First, a bit of a tangent: We have already told you that we are not real time bloggers. Yes, we have done a #TBT Throw Back Thursday blog post or two. Or three. But we didn’t think that we’d get so far behind on our blogging that a mid-January trip to Washington DC would by all rights end up meriting a #throwback tag. Now that we’ve finally wrapped up our posts from our wonderful Viking Romantic Danube cruise, it’s time for us to share our experience of an awesome long weekend in DC.
DC has so many free attractions that it’s easy to pull together a busy itinerary for a trip there. We timed this to hit a special art show and a strange little exhibit, while also taking in the monuments. Oh, and we had some really nice meals while we were there, too.
As we discussed in our blog post from Vienna, we’re on something of a quest to travel to see as many of Vermeer’s works as possible. A wonderful show at the National Gallery of Art, put together in conjunction with the Louvre and the Irish National Gallery, included a sizable portion of his works, along with other Dutch artists of his era. My photos don’t do his work justice, but here are the Vermeers we saw, including two National Gallery works that weren’t part of the show:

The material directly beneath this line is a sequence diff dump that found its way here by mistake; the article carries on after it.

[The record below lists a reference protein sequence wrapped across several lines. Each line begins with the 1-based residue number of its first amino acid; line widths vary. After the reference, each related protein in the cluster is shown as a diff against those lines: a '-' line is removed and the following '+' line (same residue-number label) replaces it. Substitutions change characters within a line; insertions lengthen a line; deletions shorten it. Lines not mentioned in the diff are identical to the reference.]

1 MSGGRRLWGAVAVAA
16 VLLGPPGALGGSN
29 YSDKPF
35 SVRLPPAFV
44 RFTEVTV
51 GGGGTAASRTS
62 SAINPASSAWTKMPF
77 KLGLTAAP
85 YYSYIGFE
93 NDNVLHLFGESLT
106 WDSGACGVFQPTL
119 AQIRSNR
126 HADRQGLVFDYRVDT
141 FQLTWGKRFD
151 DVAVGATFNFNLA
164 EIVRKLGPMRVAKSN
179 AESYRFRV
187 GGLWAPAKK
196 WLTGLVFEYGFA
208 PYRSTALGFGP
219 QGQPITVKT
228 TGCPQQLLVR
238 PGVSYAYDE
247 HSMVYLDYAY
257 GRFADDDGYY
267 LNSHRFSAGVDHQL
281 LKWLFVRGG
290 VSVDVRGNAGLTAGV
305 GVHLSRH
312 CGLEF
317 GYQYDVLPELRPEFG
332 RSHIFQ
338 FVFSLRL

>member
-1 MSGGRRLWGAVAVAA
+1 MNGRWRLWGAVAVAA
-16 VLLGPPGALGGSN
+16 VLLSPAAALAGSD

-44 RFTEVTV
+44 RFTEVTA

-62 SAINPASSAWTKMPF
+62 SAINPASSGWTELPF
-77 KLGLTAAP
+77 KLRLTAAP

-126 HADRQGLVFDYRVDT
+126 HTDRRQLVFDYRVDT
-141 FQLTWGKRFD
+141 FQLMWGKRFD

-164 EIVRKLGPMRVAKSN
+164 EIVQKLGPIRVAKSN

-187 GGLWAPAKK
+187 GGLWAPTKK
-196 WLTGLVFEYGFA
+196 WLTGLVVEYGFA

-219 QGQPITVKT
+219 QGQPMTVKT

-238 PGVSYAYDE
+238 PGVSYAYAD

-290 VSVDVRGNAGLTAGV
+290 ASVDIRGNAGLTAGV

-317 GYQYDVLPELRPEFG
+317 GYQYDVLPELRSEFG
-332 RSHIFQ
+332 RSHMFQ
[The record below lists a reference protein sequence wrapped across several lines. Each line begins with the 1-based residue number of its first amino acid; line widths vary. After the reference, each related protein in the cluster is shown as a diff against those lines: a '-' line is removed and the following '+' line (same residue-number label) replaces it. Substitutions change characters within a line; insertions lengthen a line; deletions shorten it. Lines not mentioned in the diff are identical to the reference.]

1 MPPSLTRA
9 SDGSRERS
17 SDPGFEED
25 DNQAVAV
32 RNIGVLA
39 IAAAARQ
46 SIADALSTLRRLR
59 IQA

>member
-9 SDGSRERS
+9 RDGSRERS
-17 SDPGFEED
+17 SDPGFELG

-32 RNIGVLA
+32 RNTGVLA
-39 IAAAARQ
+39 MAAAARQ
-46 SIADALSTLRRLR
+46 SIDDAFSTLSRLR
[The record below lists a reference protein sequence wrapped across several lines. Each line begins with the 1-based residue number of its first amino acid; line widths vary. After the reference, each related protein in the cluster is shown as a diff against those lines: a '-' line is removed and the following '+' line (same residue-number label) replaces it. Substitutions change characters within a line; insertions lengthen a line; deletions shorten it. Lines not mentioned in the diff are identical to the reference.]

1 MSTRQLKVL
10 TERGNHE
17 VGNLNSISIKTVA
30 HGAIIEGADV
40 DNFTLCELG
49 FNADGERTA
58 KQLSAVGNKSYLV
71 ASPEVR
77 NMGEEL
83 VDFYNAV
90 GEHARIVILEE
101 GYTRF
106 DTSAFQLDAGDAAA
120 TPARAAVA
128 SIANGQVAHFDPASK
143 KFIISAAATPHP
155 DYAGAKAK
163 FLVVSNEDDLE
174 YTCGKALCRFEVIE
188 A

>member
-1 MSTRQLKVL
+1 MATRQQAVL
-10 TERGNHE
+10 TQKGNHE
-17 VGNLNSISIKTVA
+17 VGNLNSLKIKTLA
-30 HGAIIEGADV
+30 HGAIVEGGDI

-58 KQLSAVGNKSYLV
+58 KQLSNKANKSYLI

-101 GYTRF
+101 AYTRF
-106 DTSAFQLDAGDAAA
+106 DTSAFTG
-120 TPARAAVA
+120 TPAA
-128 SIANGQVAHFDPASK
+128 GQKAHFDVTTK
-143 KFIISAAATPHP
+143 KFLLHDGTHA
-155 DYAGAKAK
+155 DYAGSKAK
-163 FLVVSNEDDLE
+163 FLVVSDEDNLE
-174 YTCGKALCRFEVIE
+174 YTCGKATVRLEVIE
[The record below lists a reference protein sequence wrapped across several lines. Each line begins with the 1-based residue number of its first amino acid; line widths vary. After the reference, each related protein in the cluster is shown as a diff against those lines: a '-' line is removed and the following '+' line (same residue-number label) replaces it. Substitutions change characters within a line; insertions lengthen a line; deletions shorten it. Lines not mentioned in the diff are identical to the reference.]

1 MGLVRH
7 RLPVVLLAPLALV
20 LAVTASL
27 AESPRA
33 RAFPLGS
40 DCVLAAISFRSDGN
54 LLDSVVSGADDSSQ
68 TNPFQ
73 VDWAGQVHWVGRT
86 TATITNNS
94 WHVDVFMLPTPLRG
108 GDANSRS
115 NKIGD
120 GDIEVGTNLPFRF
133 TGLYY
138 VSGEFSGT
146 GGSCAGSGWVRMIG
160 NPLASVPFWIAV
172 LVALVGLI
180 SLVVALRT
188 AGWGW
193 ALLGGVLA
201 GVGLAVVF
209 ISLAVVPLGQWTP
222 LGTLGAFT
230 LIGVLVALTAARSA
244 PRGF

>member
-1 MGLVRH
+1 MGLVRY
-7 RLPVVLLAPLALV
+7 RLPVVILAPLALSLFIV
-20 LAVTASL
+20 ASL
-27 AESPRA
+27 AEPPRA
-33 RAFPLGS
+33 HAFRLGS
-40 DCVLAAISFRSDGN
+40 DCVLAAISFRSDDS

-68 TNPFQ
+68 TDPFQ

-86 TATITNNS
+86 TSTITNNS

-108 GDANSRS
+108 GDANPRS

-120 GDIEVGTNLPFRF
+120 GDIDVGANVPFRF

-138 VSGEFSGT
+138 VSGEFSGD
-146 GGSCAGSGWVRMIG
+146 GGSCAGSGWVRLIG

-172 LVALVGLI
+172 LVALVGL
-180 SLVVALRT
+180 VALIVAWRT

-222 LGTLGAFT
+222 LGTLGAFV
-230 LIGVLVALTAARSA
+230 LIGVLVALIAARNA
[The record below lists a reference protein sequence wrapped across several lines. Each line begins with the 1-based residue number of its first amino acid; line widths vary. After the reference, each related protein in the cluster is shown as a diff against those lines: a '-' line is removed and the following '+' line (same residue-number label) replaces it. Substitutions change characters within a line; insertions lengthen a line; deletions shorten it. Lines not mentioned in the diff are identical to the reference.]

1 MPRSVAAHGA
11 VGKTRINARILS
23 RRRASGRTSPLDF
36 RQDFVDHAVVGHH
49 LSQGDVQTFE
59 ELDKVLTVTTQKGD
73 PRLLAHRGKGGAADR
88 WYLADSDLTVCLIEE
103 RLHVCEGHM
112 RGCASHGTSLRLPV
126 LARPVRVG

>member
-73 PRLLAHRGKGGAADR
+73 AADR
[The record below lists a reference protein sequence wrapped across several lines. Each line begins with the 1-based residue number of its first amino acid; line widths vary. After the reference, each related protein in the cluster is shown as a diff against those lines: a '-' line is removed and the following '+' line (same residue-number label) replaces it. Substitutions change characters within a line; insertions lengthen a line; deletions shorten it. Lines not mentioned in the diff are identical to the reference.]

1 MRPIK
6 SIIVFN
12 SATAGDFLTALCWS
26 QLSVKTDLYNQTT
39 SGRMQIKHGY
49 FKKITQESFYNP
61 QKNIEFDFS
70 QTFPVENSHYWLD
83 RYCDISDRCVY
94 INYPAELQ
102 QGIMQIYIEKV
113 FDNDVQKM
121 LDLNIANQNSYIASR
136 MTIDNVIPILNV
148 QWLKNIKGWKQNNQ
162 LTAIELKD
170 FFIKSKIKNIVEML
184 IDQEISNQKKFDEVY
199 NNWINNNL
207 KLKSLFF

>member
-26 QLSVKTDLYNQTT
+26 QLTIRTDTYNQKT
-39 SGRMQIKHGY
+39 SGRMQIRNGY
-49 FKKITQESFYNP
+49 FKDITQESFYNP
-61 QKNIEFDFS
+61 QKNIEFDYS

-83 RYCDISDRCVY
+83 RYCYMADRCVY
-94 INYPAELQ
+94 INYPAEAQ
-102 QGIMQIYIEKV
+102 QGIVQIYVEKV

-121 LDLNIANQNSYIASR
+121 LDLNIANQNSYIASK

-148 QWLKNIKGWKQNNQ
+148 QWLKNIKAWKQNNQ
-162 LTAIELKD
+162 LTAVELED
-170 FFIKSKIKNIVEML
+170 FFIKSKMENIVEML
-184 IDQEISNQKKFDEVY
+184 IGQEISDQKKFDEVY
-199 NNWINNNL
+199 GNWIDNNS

We saw some other great works at the National Gallery of Art and the National Portrait Gallery:
All right, this is a little bit weird, but one of the reasons we *had* to make this trip to DC was to go to a show at the Smithsonian’s Renwick Gallery (next to Blair House, kitty-corner from the White House): Murder is Her Hobby: Frances Glessner Lee and the Nutshell Studies of Unexplained Death. The show features dollhouse-sized dioramas of true crime scenes that have been used for decades in forensic science training. Macabre? Yes, definitely. Each of the dioramas displayed a fascinating level of detailed workmanship. Click on each of the pictures below to see larger versions, unless you’re too squeamish to see the recreated death/murder scenes!
Everywhere you turn in DC, it feels like there’s yet another landmark in view:
We’d never seen the MLK Memorial in DC. At first we thought it was located a bit out of the way, but the setting was beautiful, and must be absolutely breath-taking when the cherry blossoms are in bloom.
We definitely plan on going back to DC again. Next we need to see the new Obama portraits at the National Portrait Gallery, make sure we hit the rest of the corners of the National Gallery of Art, and see if we can do more than scratch the surface at some of the other Smithsonian museums.
One thought on “MLK Weekend in DC: Vermeer, and Nutshells, and Monuments”
Now I’m thinking I should go!